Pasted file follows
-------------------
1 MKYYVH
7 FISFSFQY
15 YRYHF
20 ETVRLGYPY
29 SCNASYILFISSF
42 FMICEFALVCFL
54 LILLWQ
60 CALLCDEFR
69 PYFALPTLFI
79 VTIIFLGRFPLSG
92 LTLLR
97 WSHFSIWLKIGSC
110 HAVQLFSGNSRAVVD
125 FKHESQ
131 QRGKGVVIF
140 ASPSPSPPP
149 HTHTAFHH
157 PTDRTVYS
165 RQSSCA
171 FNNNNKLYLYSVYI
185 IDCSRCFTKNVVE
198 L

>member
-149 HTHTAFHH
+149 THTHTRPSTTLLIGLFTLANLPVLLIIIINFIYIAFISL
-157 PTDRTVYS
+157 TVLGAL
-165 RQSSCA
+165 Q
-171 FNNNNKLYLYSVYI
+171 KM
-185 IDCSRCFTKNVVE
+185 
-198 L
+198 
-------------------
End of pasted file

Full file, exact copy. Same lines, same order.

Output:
1 MKYYVH
7 FISFSFQY
15 YRYHF
20 ETVRLGYPY
29 SCNASYILFISSF
42 FMICEFALVCFL
54 LILLWQ
60 CALLCDEFR
69 PYFALPTLFI
79 VTIIFLGRFPLSG
92 LTLLR
97 WSHFSIWLKIGSC
110 HAVQLFSGNSRAVVD
125 FKHESQ
131 QRGKGVVIF
140 ASPSPSPPP
149 HTHTAFHH
157 PTDRTVYS
165 RQSSCA
171 FNNNNKLYLYSVYI
185 IDCSRCFTKNVVE
198 L

>member
-149 HTHTAFHH
+149 THTHTRPSTTLLIGLFTLANLPVLLIIIINFIYIAFISL
-157 PTDRTVYS
+157 TVLGAL
-165 RQSSCA
+165 Q
-171 FNNNNKLYLYSVYI
+171 KM
-185 IDCSRCFTKNVVE
+185 
-198 L
+198 